A new survey conducted by California entomologists, shows that the brown widow spider has been taking over Southern California where black widows, a California native, would normally reside.
Richard Vetter, an entomologist at UC Riverside and author of the study said, “The brown widows really burst onto the scene in a very short time, and we found brown widows in many habitats where we expected to find black widows. There may be some competition where brown widows are displacing black widows, because there is some habitat overlap. The brown widow spider will likely reduce the number and frequency of black widow spider bites in the region and reduce the overall venom levels in the area.”
There are around 2,500 black widow bites reported every year in the United States. The black widow bites generally cause severe pain and muscle cramping.
The researchers found that at 72 sites there were 20 times more brown widow spiders as black widows. Around homes in urban areas, the brown widows were the most common, but in agricultural areas, such as nurseries and orchards, black widows still seemed to dominate.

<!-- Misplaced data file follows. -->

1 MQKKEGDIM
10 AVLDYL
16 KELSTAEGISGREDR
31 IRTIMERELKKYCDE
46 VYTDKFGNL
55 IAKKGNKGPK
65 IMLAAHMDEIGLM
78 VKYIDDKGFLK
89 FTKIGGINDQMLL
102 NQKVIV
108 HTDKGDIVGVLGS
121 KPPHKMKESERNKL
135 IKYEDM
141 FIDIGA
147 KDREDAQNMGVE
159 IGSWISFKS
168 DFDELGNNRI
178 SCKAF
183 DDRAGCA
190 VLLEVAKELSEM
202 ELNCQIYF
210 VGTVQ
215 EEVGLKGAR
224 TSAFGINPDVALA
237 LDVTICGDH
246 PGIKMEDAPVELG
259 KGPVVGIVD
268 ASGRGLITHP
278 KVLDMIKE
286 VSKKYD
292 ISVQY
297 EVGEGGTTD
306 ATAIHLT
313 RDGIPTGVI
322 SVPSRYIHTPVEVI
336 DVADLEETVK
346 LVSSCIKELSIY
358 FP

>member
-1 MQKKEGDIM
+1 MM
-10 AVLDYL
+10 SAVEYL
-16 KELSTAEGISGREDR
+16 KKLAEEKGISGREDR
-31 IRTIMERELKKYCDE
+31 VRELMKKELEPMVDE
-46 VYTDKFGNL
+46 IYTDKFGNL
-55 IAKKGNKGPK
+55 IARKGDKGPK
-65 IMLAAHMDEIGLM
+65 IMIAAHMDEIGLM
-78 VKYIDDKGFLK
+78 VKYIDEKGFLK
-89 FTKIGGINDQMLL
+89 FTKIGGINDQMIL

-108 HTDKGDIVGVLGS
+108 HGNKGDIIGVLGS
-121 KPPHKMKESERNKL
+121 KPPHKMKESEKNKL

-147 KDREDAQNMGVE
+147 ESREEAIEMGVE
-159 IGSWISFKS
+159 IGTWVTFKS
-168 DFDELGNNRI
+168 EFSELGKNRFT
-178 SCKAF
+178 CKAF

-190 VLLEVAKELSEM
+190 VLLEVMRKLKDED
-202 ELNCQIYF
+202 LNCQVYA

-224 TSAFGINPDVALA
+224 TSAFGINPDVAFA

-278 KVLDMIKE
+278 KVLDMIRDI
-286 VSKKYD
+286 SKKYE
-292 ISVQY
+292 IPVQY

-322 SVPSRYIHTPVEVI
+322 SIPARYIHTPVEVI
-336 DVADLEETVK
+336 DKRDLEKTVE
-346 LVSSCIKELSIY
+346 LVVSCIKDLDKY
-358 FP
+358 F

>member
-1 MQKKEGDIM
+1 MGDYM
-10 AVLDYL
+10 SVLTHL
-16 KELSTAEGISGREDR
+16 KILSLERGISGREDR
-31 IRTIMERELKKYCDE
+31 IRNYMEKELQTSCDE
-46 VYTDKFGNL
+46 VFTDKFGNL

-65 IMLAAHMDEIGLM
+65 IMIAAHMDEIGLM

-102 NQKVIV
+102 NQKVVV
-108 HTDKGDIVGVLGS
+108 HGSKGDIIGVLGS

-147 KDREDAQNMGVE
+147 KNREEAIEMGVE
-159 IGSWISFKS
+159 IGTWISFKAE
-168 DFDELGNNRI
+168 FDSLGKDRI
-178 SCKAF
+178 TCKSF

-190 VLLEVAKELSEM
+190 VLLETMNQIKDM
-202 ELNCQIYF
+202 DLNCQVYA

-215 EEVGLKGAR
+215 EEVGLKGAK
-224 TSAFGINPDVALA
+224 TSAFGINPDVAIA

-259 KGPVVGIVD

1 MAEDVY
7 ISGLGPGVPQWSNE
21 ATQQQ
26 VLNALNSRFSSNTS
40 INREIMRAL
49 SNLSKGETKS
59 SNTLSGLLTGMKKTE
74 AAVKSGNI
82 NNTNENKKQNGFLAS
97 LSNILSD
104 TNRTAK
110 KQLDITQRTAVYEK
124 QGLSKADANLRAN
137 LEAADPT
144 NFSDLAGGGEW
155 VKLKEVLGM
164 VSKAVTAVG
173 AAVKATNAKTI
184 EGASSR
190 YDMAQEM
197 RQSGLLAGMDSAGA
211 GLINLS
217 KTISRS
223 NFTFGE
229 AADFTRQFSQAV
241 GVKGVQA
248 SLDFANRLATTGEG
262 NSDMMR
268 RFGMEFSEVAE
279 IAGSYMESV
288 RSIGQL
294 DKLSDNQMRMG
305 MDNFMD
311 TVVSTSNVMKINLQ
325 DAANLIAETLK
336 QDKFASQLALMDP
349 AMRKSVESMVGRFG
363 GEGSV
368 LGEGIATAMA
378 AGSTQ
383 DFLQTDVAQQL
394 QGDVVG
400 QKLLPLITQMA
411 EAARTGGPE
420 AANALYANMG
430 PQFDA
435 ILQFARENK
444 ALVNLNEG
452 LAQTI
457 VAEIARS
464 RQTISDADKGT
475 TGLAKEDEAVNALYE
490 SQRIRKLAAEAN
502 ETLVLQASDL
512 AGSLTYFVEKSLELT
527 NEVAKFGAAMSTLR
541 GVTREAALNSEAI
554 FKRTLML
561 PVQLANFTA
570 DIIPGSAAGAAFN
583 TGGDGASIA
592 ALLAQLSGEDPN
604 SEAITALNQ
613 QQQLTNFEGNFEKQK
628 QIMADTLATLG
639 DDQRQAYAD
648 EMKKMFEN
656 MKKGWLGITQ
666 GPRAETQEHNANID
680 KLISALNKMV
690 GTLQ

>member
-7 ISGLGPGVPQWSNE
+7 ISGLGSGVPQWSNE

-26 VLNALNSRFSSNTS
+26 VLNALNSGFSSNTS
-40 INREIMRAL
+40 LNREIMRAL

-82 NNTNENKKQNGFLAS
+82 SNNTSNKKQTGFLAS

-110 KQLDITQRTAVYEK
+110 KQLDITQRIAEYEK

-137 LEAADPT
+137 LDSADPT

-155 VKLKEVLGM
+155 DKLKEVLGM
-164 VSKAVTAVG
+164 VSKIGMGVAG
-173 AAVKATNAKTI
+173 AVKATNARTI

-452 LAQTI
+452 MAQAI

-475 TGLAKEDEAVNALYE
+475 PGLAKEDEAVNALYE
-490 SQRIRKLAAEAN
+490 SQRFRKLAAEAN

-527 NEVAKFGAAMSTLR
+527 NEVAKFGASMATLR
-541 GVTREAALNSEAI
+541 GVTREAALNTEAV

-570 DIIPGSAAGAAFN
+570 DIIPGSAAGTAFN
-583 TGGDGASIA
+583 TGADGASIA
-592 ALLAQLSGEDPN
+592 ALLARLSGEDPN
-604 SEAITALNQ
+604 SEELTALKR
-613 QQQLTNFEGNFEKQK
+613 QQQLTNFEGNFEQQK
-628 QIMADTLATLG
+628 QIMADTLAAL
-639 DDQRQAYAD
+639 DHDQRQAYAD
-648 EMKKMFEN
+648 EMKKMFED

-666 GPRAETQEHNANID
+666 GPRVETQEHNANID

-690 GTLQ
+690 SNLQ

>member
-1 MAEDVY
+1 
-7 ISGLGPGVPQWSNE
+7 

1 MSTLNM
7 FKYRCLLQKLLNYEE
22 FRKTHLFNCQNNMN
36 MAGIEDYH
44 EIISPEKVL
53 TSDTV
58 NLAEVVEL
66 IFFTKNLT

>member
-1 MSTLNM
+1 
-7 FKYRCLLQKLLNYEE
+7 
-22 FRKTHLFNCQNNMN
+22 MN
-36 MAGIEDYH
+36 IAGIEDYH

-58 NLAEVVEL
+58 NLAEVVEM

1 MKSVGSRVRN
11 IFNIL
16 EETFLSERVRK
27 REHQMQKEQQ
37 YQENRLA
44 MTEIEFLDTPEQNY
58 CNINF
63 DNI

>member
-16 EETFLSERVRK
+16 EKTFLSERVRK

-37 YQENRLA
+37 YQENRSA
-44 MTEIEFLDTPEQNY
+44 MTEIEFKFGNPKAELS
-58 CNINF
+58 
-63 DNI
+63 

Vetter, upturned a molded plastic chair and saw five to eight brown widows come and build their homes in the niches underneath. He said, “Cheap patio furniture is great stuff. They love it. They like a solid top. If you have a mesh top, or fabric mesh, I don’t know if it’s the air or the light, but they don’t like that.”
“Homeowners would benefit to know about the hiding places of brown widows, displaying care when placing their hands in nooks and crannies,” the researchers wrote.
The brown widow spider was first discovered in the United States where it showed up in Florida in 1935. Researchers think the species originated in South Africa. It wasn’t until 2003 that the brown widow spider showed up in California.
On the plus side, with the brown widow spider becoming more apparent in Southern California, while it’s still venomous, the bite isn’t as dangerous as that of the black widow. “It hurts initially, and then there’s some burning at the site, but that’s usually all,” Vetter said. “Mostly, nothing happens.”
The findings are detailed in the July issue of the Journal of Medical Entomology.
Brown Widow Spider Invades California
The Brown Widow has established itself in North America alongside the notorious Black Widow. Both can deliver a painful bite. Find out what it looks like, where it came from.